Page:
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This content was submitted directly to this Web site by the supplier.Video | March 19, 2009
Video: robots for rainbow packsTo improve profits on variety packs, new robots automate the re-packing process.
Rainbow packs are those popular multi-flavor packs of beverages,
yogurt, confections, snacks and other typically single serve products.
Unfortunately for profitability, rainbow packs are largely repacked by
hand at distribution centers and co-packers – adding cost, time, the
potential for shrinkage and sometimes less than ideal secondary
After all, most packaging lines run single flavors from the filler
through the case or tray packer. So long as club stores and other
influential retailers demand these variety packs, there will be a need
to repack them more cost-effectively.
One way to do this is with robots, but not the familiar articulated
robots found in palletizing and sometimes case packing applications.
Instead, delta 2 and gantry style robots make the most sense, along
with sophisticated end of arm tooling that may be equipped with vacuum
and servo actuation.
Robotics designed for co-packers
Enter XPAK USA, which introduced the V-Pass system at the most
recent PACK EXPO show using servo automation from Schneider Electric.
The robot mechanism descend upon filled single-flavor multipacks,
plucks groupings out and repacks into the openings it’s created.
XPAK’s design objective was to produce a system so cost-effective that
the smaller, regional contract packagers making up the bulk of food
industry co-packing can afford it.
Robotics designed for high volume rainbow packing
On the opposite end of the spectrum is Oystar A+F’s massive SetLine.
In operation at Germany’s famed interpack show, the SetLine comprises
three sets of twin delta 2 robot arms, two carriages on parallel
tracks, and in rainbow configuration up to four infeed conveyors.
Shown here handling dairy tubs, the SetLine is powered by Schneider
Electric’s purpose-built ELAU packaging robotic automation system.
The first robot picks four groups of three tubs of one flavor from a
tray on the first input conveyor. The tooling expands to place three tubs
into each of four fixtures. The robot arm then picks from infeed
conveyor #2, #3, then #4 until all four flavors are transferred into
variety pack configurations.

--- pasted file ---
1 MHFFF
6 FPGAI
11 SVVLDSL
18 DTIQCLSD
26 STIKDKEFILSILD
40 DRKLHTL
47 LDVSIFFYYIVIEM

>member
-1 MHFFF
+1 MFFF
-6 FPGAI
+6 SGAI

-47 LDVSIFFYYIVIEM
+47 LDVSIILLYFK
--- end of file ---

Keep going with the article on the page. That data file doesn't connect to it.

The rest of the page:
Then the carriage indexes to the next station where a sleeve is picked,
erected into the carriage and filled with cups by a second robot. At
station 3, a robot glues and seals the filled sleeves and places them
into the trays on a discharge conveyor.
The SetLine is the ‘big brother’ of A+F’s TwinLine, believed to be the
very first case packing delta 2 robot – also also powered by Schneider
Electric’s ELAU packaging automation.
The SetLine obviously fits larger packaging operations, including food
processing plants where products may be diverted from dedicated single
flavor filling lines after tray/case packing to a separate rainbow
line. SetLine can just as easily be configured to pack single flavors
on the main packaging lines.
Trend favors embedded delta robotics
The trend in packaging has been to shift away from third party, general
purpose robots in primary and secondary packaging applications to these
kinds of embedded robots implemented by packaging machine builders.
That’s because they are compact, offer good payloads and freedom of
movement, they’re highly synchronized with the rest of the packaging
machine, and they are applied with the OEM’s deep knowledge of the
Case packing in particular has benefited from compact, self-contained
delta 2 robots. A delta from Nuspark can case pack, de-case empty
bottles for filling, or orient and transfer packages from one belt to
the next. A second arm can fit on the same frame, doubling throughput
without any increase in footprint. It even runs on the same ELAU
controller from Schneider Electric.
This is made practical because, in all of these examples, an IEC
compliant automation control system replaces the traditional
proprietary ‘black box’ robot controllers. Where complex kinematic
algorithms are required, these are calculated behind the scenes, so
programming is the same as for ‘normal’ servo packaging machines.
About Schneider Electric’s ELAU Packaging Solutions
Schneider Electric’s ELAU Packaging Solutions is the only automaton
supplier in the world exclusively focused on the packaging machinery.
They offer the only automation system purpose-built for the packaging
Through ELAU, Schneider Electric equips over $1 billion worth of
packaging machines annually, with over 45,000 systems already deployed
The market demands packaging operations that are more flexible and
efficient to fulfill marketing, supply chain and global business
strategies. Schneider Electric innovations have enabled a revolution
in mechanical, software and hardware modularity to deliver these agile
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